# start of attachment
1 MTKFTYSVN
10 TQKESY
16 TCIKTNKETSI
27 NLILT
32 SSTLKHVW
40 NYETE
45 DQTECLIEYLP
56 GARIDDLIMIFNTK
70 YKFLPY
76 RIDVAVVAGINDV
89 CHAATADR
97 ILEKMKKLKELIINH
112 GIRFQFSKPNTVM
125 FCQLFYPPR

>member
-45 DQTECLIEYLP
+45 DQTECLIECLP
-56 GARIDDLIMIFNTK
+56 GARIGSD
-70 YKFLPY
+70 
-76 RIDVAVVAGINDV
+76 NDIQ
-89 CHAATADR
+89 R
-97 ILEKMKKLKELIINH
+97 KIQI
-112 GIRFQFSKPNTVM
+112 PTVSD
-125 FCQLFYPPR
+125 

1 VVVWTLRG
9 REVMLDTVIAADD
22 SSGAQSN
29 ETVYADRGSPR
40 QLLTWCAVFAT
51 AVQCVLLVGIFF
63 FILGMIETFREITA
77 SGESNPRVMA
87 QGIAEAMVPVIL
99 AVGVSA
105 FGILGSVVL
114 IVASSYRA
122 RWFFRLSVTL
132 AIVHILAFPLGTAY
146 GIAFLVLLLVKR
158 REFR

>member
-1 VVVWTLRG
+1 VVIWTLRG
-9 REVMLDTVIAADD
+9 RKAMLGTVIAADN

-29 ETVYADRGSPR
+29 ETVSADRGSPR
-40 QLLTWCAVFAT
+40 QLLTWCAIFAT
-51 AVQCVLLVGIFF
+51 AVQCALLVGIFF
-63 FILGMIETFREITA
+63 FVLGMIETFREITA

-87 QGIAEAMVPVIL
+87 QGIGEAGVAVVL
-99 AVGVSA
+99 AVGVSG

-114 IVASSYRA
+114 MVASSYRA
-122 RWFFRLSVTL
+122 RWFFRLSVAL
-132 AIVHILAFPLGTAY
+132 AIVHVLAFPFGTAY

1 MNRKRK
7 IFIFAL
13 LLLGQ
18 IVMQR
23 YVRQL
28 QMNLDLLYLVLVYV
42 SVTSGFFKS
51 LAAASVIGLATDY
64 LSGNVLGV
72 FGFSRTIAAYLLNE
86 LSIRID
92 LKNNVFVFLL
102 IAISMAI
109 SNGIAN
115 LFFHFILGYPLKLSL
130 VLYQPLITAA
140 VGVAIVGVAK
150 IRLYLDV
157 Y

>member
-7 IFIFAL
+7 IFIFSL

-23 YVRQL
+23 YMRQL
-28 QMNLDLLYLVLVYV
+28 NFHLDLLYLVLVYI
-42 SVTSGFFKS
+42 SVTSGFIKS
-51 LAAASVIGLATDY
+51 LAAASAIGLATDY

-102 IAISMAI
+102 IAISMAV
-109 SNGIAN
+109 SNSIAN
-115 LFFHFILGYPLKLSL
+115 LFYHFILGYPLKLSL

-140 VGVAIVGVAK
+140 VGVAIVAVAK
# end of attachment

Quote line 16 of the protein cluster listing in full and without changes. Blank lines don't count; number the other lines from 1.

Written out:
-45 DQTECLIEYLP